Search EMediaLive
Research Center
Blu-ray Disc (BD)
CD-R/RW Drives
Copy Protection
Digital Audio
DVD Authoring Services
DVD Authoring Tools
HD & HDV
HD DVD
HD/DVD/CD Duplication
HD/DVD/CD Media
HD/DVD/CD Printers
HD/DVD/CD Replication
HVD
Packaging
Recording Software
Standards Issues
Storage
The DVD Market
Writable DVD Drives
Services
About EMediaLive.com
Online Advertising
Subscribe to Newsletter
Privacy Policy

Other Related Sites
EventDV.net
Streaming Media
The DVD Writer: Writable DVDs for Blu-ray and HD DVD Video
Posted Jun 7, 2005 Print Version     Page 1of 1
  

Who doesn't like a good fight? In optical storage circles, the latest dustup is between Blu-ray Disc (BD) and HD DVD. Lamentably absent, however, is frank discussion of ways to promote adoption and ease consumer and professional transition into these two (or, ideally, one unified) next-generation blue laser formats. To my mind, seamless evolution requires that, in addition to their own media, BD and HD DVD devices record and play high-definition video (HD) content to and from writable DVD (DVD±R/DL/RW) discs.

It's said that only blue laser technology will suffice for optical disc-based delivery of HD video applications. But not everyone needs to publish big-ticket movies with all the trimmings or capture HD broadcasts in native MPEG-2 form. Using MPEG-4 AVC or VC-1 compression (both required by BD and HD DVD specifications) changes the rules and makes current writable DVDs practical vehicles for many HD tasks. For example, one hour of 720p resolution material fit neatly on a 2.66GB DL (8cm) camcorder DVD, over 100 minutes on a standard 4.7GB, and three hours on an 8.5GB DL—more than enough to capture many broadcasts, hobby HDV camcorder videography, school projects, corporate, institutional, and government training and presentations, kiosks, commercial prototypes, and much more. Even at the high bitrates and 1080i resolution expected from Hollywood blockbusters, these same ordinary writable DVDs record anywhere from 25 to 40 to 75 minutes.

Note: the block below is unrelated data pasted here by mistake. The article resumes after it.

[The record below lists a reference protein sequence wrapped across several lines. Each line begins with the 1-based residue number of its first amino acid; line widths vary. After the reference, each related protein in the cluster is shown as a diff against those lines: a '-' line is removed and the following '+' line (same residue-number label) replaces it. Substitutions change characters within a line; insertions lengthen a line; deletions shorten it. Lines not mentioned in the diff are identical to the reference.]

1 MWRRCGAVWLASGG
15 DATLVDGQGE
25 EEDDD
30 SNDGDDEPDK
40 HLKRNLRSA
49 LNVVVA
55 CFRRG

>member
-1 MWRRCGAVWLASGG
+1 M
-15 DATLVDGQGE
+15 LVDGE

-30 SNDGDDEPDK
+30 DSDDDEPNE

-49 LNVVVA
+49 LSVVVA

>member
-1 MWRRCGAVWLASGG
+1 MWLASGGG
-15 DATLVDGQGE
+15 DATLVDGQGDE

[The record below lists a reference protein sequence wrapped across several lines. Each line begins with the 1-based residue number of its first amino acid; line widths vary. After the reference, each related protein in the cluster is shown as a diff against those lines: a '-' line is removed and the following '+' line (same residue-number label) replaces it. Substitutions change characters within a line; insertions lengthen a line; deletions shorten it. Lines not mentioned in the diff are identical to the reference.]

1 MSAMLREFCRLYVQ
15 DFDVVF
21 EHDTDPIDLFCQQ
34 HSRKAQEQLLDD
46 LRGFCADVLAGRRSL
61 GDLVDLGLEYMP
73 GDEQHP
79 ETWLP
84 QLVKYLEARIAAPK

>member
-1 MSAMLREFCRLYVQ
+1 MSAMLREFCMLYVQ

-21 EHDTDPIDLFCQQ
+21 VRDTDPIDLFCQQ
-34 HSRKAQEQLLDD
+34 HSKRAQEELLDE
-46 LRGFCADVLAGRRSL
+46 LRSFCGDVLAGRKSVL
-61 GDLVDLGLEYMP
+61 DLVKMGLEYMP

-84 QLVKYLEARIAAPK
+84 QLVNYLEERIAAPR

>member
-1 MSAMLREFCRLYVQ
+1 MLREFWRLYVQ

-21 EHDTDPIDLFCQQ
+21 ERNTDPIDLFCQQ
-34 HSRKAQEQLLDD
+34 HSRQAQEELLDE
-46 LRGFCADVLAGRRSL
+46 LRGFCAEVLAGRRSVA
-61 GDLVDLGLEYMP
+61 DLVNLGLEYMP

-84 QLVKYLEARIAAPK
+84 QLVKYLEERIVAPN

The history of optical storage technology has taught us that new formats are not born innately compatible. Rather, seamless interchange develops only over time as hardware, firmware, software, and discs gradually mature and adapt to each other's idiosyncrasies. So, good intentions aside, early recordable and rewritable BD (BD-R/RE) and HD DVD (HD DVD-R/RW) products will suffer compatibility problems. Obviously, during this painful childhood and adolescence there will be consumer and professional desire and need for a reliable method to record, view, and distribute HD content. And while writable DVD is not without its evils, it's here and relatively dependable.